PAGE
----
I am signed up to take the Part I or II in April or June, but I would rather delay my exam so I can take it in the new format. Is that possible?

A:  The deadline to cancel your April testing appointment and retain your full exam fee is March 21, 2024. The deadline to cancel your June testing appointment is May 9, 2024. Login to your MyNBCE account and view your appointment. Select the option to “Reschedule”. You will then be redirected to Prometric where you can cancel your testing appointment. When the new application opens in July, you will be able to schedule your Part I or Part II exam. Please note: canceling your appointment after the application deadline will result in the forfeiture of your exam fees. You would then need to start a new application and pay the full exam fee to schedule an exam in the future.

To see more frequently asked questions and answers regarding the changes to Computer-Based Testing, click here.

Part IV Exam

Produce a more efficient exam that better mimics real-world patient encounters while maintaining fairness, reliability, and validity of the exam and providing more testing opportunities.

Proposed Solutions:

  1. Stations that mimic a complete patient encounter, from patient history to a treatment decision.
  2. Replacing the multiple-choice post encounter station with a station where examinees will be required to write a patient note.
  3. Video recording of every patient encounter station.

Proposed Implementation Plan:

1.  The Part IV exam will be reduced from 25 stations to eight to ten patient encounter stations with a patient note component. This decreases the number of examinees we can test in each administration of the exam from 25 to eight, requiring more administrations to test the same number of examinees.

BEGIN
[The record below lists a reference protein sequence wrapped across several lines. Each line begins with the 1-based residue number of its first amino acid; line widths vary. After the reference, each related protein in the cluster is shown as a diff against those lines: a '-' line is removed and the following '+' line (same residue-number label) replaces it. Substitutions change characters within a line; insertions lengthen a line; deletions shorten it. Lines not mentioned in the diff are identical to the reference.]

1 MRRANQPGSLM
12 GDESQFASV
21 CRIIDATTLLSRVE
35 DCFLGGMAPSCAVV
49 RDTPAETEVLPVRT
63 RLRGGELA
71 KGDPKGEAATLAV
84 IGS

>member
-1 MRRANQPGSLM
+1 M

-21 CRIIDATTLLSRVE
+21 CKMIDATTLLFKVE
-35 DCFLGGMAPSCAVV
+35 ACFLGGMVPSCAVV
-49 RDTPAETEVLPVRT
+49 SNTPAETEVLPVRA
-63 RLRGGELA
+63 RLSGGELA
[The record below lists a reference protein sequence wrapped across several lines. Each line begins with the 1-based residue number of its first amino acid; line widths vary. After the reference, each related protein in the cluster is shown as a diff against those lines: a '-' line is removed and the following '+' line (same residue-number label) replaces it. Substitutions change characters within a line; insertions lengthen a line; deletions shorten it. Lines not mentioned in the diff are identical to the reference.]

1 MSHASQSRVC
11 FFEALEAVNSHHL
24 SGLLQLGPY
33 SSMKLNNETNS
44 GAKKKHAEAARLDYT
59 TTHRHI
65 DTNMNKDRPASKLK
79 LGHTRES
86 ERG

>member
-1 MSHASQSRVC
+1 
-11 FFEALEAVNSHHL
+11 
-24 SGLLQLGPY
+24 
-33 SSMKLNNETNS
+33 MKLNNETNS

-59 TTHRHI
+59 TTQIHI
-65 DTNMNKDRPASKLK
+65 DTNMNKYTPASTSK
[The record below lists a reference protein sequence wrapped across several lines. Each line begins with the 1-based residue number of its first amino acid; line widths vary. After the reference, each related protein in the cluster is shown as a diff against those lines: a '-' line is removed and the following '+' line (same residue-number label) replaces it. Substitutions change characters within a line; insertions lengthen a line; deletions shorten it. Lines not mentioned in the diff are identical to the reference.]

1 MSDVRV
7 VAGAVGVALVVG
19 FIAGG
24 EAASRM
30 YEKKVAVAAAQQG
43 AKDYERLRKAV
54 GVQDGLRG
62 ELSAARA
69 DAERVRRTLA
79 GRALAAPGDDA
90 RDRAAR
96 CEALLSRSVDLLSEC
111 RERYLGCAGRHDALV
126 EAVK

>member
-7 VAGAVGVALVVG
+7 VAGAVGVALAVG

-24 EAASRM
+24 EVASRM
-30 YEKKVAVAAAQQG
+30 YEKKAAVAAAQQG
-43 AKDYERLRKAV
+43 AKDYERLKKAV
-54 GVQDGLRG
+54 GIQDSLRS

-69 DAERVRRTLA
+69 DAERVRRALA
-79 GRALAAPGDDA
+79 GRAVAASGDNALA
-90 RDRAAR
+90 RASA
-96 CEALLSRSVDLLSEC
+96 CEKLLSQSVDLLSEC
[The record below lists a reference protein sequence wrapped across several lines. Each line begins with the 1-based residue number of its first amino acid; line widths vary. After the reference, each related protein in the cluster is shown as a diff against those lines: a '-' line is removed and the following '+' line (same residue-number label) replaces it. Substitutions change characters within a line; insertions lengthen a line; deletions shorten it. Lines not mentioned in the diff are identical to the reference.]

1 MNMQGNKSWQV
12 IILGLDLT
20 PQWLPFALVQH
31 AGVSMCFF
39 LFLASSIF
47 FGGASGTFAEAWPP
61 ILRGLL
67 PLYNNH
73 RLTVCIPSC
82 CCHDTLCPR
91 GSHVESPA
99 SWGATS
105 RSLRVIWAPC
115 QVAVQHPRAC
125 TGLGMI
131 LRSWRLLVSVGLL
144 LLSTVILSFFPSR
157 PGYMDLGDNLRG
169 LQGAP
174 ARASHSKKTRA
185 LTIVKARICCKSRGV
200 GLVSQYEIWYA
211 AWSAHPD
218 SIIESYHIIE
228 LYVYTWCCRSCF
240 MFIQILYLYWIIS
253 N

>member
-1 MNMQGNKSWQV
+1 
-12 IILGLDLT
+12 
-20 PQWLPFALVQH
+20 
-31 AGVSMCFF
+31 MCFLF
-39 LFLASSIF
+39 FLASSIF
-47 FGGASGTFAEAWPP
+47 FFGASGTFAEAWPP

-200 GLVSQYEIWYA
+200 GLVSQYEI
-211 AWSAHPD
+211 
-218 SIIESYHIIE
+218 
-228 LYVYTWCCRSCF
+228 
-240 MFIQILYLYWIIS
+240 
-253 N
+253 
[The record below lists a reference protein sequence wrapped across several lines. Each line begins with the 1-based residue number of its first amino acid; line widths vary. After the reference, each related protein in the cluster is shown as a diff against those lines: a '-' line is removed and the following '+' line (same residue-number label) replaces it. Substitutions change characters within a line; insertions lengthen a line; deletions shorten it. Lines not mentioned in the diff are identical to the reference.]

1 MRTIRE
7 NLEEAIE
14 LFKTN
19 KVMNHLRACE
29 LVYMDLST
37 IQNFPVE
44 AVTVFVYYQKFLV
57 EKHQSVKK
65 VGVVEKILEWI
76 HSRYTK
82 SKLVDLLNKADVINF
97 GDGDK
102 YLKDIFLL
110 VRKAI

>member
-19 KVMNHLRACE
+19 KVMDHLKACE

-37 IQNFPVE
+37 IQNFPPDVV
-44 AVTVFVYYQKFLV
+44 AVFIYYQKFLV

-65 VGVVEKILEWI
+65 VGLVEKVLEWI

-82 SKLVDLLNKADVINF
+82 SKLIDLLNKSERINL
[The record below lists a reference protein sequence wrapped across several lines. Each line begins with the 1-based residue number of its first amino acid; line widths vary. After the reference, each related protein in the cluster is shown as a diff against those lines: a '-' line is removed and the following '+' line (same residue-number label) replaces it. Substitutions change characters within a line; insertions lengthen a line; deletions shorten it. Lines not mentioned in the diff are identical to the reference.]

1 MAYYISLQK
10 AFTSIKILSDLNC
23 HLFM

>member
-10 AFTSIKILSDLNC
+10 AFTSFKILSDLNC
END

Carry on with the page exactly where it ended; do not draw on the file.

2. Moving the exam off of Chiropractic College campuses to a centralized testing center in Greeley, Colorado. There will be an increase in travel expenses for the majority of our examinees. Currently, approximately 40% of examinees travel to a Part IV test site, either because their campus does not have a Part IV test site, or because they were not able to get their preferred testing location. For the remaining 60% of examinees that would have been able to test on their campus, we estimate that they will spend anywhere between $409 to $578 for airfare and accommodation under a centralized testing model. However, attempting to implement the proposed solutions on-campus will result in a 64% increase to annual exam expenses. This would result in an exam fee of $2,600 for the Part IV, an increase of $1,015 from the current fee. Although we understand that the increased travel expenses related to centralized testing is burdensome to the majority of our examinees, it is the most financially advantageous out of all the options considered.


a. Expense:

i. To implement this new exam model at our current Part IV test sites on-campus we would increase our annual expenses by 64%. If we move to a centralized testing location, we would be reducing our annual administration expenses by 6%.

ii. The cost of equipment and installation for the technological infrastructure is based on the number of patient encounter rooms equipped. By moving to a centralized testing center, we would only need to invest in equipping 16 rooms. If we rolled this out at our current on-campus test sites, we would need to purchase and install equipment in a minimum of 112 rooms.

b. Impact to campus operations:

i. The equipment and installation for on-campus testing locations would require a permanent and expanded footprint where we test.